Having been a member of the Actuarial Society of Edinburgh for something like a quarter of a century, and having been during that period anything but a working bee, in so far as the interests of the Society are concerned, I felt, when I was asked to be its Honorary President for this session, that I had no claim whatever to the honour proposed to be conferred upon me.
Further reflection, however, led me to see that wrong-doing in the past formed no valid reason for a continuance of the same line of conduct in the future, but rather that the reverse should be the case. It seemed to me that, having hitherto failed to take my fair share of the work of the Society, I should best expiate my guilt by trying to do better in the future.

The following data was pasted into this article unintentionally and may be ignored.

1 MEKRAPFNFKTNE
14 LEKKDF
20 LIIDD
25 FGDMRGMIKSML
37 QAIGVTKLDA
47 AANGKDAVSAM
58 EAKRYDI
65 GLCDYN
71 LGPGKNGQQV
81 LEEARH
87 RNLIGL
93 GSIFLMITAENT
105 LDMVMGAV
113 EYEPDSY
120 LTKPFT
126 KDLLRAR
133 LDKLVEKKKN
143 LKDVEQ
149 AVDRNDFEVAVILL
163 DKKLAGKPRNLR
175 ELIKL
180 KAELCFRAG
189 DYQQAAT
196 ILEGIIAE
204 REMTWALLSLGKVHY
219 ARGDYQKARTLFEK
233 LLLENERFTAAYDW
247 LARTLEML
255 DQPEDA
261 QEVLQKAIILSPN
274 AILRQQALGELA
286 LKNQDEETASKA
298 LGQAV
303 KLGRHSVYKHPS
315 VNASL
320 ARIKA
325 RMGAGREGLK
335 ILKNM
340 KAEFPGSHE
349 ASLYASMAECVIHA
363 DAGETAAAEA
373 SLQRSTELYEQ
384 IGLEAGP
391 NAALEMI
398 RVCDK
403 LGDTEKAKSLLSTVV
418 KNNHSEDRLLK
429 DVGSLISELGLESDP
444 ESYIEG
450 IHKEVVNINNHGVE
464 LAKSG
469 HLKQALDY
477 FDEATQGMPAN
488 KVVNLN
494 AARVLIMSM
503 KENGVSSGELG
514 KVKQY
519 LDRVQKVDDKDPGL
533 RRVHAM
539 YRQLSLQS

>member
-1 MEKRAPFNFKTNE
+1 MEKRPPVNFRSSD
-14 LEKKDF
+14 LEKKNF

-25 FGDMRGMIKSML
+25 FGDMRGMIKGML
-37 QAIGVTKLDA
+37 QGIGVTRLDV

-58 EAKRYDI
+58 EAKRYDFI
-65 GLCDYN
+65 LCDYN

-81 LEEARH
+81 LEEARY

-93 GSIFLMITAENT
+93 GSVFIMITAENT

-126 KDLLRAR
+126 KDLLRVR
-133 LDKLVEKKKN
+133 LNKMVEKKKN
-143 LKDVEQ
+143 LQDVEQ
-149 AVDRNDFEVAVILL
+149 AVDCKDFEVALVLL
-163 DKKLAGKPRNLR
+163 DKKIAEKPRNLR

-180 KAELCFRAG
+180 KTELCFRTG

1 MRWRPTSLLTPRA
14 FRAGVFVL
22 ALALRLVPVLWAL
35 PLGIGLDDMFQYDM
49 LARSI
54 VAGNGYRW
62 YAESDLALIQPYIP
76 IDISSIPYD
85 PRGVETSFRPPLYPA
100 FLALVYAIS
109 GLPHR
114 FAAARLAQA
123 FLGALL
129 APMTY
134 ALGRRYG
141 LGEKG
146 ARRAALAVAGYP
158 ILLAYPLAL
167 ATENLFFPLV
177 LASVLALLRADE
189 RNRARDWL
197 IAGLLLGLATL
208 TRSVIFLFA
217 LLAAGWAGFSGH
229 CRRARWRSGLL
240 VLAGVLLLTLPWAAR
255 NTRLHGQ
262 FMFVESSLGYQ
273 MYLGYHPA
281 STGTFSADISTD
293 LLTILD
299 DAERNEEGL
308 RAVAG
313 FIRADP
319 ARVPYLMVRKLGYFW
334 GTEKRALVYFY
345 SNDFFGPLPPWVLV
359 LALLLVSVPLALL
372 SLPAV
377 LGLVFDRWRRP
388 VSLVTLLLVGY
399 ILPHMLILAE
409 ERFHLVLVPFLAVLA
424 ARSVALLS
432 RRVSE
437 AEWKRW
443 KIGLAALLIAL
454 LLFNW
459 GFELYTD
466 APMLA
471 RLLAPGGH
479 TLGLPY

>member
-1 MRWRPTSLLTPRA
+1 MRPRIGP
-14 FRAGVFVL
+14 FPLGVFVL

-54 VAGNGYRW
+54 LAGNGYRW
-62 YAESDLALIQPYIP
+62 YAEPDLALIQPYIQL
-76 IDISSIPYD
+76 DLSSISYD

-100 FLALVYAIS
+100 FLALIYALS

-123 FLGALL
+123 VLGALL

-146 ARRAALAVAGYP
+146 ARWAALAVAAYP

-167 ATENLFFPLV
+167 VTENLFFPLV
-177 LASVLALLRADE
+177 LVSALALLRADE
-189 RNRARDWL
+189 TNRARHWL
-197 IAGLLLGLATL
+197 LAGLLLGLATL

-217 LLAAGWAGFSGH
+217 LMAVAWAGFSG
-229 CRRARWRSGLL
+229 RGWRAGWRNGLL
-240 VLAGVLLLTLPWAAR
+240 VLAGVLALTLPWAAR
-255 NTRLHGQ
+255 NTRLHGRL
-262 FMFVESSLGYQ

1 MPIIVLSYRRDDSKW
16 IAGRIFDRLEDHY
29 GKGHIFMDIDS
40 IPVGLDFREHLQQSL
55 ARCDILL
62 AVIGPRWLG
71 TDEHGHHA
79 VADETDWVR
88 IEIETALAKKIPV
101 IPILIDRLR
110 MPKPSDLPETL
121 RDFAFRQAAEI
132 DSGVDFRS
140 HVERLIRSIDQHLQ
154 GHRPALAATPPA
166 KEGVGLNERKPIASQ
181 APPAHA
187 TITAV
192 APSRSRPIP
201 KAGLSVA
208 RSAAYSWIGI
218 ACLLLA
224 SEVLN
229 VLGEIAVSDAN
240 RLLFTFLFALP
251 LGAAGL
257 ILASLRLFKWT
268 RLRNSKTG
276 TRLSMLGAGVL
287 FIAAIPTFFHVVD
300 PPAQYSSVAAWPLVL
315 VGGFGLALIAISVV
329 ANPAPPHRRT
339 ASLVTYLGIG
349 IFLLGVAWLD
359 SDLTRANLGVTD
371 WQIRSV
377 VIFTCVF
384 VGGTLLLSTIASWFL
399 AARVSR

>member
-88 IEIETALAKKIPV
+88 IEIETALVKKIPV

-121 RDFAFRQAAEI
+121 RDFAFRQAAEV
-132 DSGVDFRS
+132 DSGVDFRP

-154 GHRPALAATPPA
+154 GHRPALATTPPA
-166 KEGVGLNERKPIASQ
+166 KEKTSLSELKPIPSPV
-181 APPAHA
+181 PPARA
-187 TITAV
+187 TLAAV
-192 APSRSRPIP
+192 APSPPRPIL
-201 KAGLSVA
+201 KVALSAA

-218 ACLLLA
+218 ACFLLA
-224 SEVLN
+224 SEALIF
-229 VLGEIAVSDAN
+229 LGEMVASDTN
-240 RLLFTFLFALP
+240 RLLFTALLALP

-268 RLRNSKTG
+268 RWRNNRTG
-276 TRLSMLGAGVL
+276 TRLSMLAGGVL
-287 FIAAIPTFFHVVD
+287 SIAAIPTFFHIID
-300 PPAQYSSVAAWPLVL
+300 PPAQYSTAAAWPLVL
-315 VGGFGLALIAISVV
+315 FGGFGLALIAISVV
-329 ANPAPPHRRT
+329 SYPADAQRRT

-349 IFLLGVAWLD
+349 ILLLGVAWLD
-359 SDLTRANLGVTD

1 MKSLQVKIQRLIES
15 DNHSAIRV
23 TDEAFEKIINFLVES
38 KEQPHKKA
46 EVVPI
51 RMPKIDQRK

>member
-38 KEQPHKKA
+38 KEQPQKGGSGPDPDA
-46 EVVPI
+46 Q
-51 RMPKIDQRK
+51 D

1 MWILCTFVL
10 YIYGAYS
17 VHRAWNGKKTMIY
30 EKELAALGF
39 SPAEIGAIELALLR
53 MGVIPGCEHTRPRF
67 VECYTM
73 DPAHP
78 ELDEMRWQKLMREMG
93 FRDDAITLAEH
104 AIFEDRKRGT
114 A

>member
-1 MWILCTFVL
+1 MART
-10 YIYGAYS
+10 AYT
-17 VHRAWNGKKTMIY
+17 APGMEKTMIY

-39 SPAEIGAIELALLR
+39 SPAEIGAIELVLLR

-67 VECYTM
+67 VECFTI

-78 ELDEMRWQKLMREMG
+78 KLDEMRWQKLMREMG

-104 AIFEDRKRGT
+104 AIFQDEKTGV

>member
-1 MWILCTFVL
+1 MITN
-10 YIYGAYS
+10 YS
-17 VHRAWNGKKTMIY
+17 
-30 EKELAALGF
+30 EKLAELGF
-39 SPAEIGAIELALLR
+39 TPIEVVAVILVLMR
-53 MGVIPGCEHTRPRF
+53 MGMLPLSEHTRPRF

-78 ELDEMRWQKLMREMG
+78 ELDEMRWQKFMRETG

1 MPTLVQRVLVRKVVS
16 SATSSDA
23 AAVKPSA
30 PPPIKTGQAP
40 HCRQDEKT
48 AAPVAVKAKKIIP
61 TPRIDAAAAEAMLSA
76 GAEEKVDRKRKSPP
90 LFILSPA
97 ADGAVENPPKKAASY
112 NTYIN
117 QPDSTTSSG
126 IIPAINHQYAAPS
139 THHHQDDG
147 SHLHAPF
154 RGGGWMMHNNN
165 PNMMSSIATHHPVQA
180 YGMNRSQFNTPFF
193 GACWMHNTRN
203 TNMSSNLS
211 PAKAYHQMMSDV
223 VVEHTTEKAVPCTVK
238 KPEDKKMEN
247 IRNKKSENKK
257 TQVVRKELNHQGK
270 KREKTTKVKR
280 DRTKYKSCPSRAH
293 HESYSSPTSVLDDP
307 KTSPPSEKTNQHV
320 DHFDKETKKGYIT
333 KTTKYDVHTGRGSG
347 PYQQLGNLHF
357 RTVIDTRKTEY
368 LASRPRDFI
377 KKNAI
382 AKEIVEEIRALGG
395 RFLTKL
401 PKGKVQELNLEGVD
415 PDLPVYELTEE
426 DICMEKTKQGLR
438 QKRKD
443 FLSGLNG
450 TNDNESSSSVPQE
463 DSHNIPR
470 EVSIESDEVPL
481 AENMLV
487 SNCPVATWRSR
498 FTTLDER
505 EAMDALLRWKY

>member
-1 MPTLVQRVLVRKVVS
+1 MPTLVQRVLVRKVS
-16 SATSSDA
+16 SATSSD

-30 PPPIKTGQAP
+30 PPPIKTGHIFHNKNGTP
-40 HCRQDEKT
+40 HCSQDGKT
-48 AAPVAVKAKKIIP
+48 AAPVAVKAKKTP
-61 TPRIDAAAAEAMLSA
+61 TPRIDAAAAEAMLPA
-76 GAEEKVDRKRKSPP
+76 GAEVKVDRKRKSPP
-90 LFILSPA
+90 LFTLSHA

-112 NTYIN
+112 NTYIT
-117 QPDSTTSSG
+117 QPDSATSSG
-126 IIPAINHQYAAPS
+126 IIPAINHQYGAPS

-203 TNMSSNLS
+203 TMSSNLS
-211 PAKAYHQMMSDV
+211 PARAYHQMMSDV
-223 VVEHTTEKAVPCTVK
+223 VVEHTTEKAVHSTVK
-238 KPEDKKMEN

In coming to this conclusion, I was quite aware that the first mark of penitence I would be called upon to show would be the delivery of an Inaugural Address at the opening of this session, and that meant time for preparation, which, in a busy life otherwise, was not so easily secured. However, the time between the election of the Honorary President and the opening of the session was considerable, and I trusted to opportunity presenting itself.